After asking many of the Niseko area employees as to what natural onsen or hot spring I should try, Yukoro was hands down the number one choice. I got the feeling it was this way because it is the least expensive onsen within walking distance of the ski hill.
Hey, I’m on a budget too, if I can relax for less, this only deepens my relaxation! So, I took a 10 minute stroll downhill from the Seicomart to Yukoro. This facility offers two pools, one outdoor and one indoor for each gender. In the change area, you can lock your small personal belongings in a locker for 100 yen, and upon retrieval of your effects, you get your money back…what a great system! The shower area is equipped with 2 in 1 shampoo/conditioner and body soap and there are hair dryers for use free of charge. The change area is quite small and it can be difficult to dress and undress without knocking elbows with your naked neighbor. This was especially true when I was there.
It was 3pm and it was busy, really busy. This circumstance made it a little more difficult to get into a state of relaxation, however the water was a fine temperature (a little hotter then most hot springs I have been to), and the outdoor pool was visually pleasing; steam rose from the pool surrounded by snow capped rocks and a gentle breeze blew fluffy snow onto my bare shoulders. I really felt like I was in Japan. Until the undoubtably Aussie voices interrupted my moment of meditation. I regained focus after concentrating on a small fountain trickling the piping hot spring water into the pool. That little stream provided some much needed white noise.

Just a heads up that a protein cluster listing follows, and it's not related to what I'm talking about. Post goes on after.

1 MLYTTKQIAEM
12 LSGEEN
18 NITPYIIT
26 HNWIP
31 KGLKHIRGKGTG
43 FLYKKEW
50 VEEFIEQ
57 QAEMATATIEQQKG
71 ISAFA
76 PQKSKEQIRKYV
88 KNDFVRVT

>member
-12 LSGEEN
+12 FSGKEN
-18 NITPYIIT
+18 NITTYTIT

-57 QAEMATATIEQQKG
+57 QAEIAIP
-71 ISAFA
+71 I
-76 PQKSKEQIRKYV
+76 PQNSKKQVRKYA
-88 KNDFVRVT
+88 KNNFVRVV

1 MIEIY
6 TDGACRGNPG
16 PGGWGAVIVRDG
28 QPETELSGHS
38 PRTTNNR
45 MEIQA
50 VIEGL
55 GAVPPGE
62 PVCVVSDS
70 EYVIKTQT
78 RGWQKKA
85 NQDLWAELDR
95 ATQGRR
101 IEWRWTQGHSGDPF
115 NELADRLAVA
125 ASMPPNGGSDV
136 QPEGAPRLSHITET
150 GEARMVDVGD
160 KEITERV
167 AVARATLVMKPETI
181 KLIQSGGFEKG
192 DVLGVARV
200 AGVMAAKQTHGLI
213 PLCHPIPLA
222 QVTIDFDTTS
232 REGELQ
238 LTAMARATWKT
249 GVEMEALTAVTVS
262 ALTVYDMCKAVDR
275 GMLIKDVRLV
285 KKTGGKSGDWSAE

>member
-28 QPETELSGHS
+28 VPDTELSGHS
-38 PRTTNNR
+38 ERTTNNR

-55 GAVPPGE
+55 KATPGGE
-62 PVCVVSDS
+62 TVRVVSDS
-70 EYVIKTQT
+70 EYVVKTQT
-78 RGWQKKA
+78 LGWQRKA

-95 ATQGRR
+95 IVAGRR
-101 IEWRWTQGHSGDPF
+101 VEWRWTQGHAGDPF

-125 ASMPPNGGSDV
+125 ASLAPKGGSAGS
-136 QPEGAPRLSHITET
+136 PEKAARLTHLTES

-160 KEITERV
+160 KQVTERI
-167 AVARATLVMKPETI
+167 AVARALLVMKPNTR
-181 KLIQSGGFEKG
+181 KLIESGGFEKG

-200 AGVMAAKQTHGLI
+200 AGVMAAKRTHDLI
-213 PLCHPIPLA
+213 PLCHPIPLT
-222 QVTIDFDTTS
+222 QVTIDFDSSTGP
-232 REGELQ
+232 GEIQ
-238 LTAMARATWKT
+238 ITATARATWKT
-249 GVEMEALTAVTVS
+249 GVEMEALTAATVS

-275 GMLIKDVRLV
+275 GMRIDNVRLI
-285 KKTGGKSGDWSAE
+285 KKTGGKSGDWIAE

The chemical composition of the Yukoro spring is mainly sulphur, a compound that has been used as a beauty aid as far back as the Ancient Egyptians. Because sulphur is a building block for protein in our body, the primary beauty blessing it bestows upon the user is enhancing the health of the hair, skin, and nails. Well, you needn’t say anything more. What woman does not want shiny hair, flawless skin, and strong nails? Depending on if the application is external, as in an onsen, or internal, like eating garlic, the degree of results will vary. However, if you can soak long enough in the thermal bath, the effects of the sulphur rich waters start to enter your bloodstream through your skin.
Some people say it is perfectly fine to “take a sip” from an onsen in order to induce internal healing. Well, that may be so, but I do not recommend doing so from a public onsen. What I do recommend to quench your thirst is a bottle of milk (150 yen available at the front counter) after the onsen. This will help to hydrate you and replenish the sugars and fats in your body, relieving you of the "Oh my, I am going to pass out" feeling. I'm not a big milk drinker, but this stuff is delicious! There are three flavours to choose from, plain, fruit, or coffee. I had a sample of the fruit, but opted for the plain.
The next day I felt great, not only physically, but mentally as well. Someone even told me I looked younger - priceless!